Some German universities will educate refugees for free

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Migrant crisis: full coverage From Syria to Turkey: a migrant’s story While affordable tuition for undocumented immigrants is a remote prospect in some parts of the world, about 60 German universities are employing a radical strategy. The Sydney Morning Herald – Rick Noack They are offering refugees the chance to attend courses as guest students, without charging tuition fees. In ... Read More »

Why Al Jazeera will not say Mediterranean ‘migrants’

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The word migrant has become a largely inaccurate umbrella term for this complex story. Source: Al Jazeera – About the Author: Barry Malone Imagine waking your children in the morning. Imagine feeding and dressing them. Imagine pulling a little girl’s hair into a ponytail, arguing with a little boy about which pair of shoes he wants to wear. ””” There is no ... Read More »

Is it time for ethnic quotas?

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As government tussles with gender representation, Fotis Kapetopolous asks whether cultural diversity targets should be on the table. OnLineOpinion - By Fotis Kapetopoulos There has been talk about increasing the number of women in Australia’s parliaments and in major political parties. The current Coalition Government’s front bench looks does not reflect 2015 in terms of female participation. Liberal MP Kelly ... Read More »

What Crisis?

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Crisis? What crisis? This is the caption posted by a facebook ‘friend,’ below a photograph of a stereotypical Aegean beach. Agora Dialogue – Dean Kalimniou All the accoutrements of a ‘perfect’ holiday are present: the impossibly blue waters, the sun-bleached pebbles, the pastel multi-coloured beach umbrellas, the oiled skin of the southerners in various gradations of burn, a half finished ... Read More »

Immigration: How much is too much?

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Economist Paul Collier on why he wants to slow down migration from developing countries and impose stricter controls. Video In this episode of Head to Head, Mehdi Hasan challenges Sir Paul Collier, the former head of Development Research at the World Bank, author of Exodus: Immigration and Multiculturalism, and professor at Oxford University, on the costs and benefits of migration. ””” People should ... Read More »

Talking Point: A spear through our nation’s heart

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GROWING up in Melbourne’s working-class suburb of Carlton in the 1940s and 1950s, my father copped more than his fair share of verbal abuse. The Mercury – Simon Bevilacqua He was the youngest son in a migrant Italian family. His mum and dad spoke only Italian at home; an old and bucolic Sammarchesi dialect now extinct in their homeland but ... Read More »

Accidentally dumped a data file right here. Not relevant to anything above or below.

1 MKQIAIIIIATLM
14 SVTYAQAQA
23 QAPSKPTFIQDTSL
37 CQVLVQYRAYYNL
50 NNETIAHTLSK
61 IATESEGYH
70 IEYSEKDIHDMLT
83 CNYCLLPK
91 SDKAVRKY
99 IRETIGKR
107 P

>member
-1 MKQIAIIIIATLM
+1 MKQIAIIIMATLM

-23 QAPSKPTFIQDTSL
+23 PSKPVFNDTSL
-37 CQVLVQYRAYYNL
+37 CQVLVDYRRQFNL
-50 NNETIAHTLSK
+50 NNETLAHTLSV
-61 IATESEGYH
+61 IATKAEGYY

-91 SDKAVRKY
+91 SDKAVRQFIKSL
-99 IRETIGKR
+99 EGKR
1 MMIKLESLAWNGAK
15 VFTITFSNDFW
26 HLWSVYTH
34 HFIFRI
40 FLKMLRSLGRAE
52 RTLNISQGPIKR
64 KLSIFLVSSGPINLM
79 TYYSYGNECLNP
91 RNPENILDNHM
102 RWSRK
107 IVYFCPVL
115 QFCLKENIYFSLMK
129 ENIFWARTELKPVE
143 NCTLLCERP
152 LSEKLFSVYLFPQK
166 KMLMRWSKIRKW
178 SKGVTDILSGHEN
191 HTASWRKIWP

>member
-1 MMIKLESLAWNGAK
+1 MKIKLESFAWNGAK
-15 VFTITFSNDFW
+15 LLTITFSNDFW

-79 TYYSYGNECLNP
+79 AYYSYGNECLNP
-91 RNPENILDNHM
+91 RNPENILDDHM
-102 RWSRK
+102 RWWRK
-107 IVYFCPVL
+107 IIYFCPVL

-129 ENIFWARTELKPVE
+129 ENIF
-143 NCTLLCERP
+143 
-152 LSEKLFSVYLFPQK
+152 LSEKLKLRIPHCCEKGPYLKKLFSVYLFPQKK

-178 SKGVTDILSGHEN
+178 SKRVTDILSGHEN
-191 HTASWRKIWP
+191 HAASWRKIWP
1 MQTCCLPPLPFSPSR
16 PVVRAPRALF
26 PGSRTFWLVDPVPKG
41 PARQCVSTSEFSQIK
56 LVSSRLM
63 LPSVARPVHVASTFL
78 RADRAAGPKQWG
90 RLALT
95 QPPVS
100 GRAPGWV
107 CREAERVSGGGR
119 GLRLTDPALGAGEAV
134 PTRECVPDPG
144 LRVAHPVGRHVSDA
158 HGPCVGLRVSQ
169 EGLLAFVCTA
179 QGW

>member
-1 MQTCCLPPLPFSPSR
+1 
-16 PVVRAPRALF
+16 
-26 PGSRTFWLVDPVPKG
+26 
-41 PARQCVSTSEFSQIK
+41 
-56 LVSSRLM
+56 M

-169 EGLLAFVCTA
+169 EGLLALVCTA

History hangs heavily in the struggle against evil

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Jan Kozielewski was always tormented by his inability to stop the Holocaust. “I hated humanity,” he blurted after the nightmare ended. “The Lord assigned me a role – to speak and write during the war when, as it seemed, it might help. It did not.” The Sydney Morning Herald – Vic Alhadeff * The extraordinary story of Jan Karski, as ... Read More »

Suffering For Cyprus

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This photograph of a sorrowful young refugee holding his missing parents’ wedding photograph has haunted me ever since I first saw it, at the age of five. When in my youthful imagination I could barely just conceive of the idea of being abandoned or losing one’s parents, I would become overwhelmed with fear and cry. Agora Dialogue - Dean Kalimniou ... Read More »

Standing Somewhere With Greece

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“From Melbourne to Greece, for justice, for peace,” came the faint, puerile, unenthusiastic cry of the small gathering. “Let Greece breathe,” “Ellas, Ellas, Eleutheria,” and even, bizarrely enough, “Ellas, Ellas, Makedonia,” were some of the chants with which the barely audible organisers of the “Melbourne Stands with Greece” Rally, on the steps of State Parliament last Saturday, tried vainly for ... Read More »

The Retreat Hotel, Rebetika And The Perpetual Foreigner

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In “From Foreigner to Citizen: Greek Migrants and Social Change in White Australia 1897-2000” one of the most important critiques of Australian multiculturalism I have ever read, LaTrobe University Philosophy Lecturer George Vassilacopoulos and Toula Nikolakopoulou postulate that despite the veneer of formal equality characterizing race relations in this country, there lurks within the substratum, a fundamental concept of the ... Read More »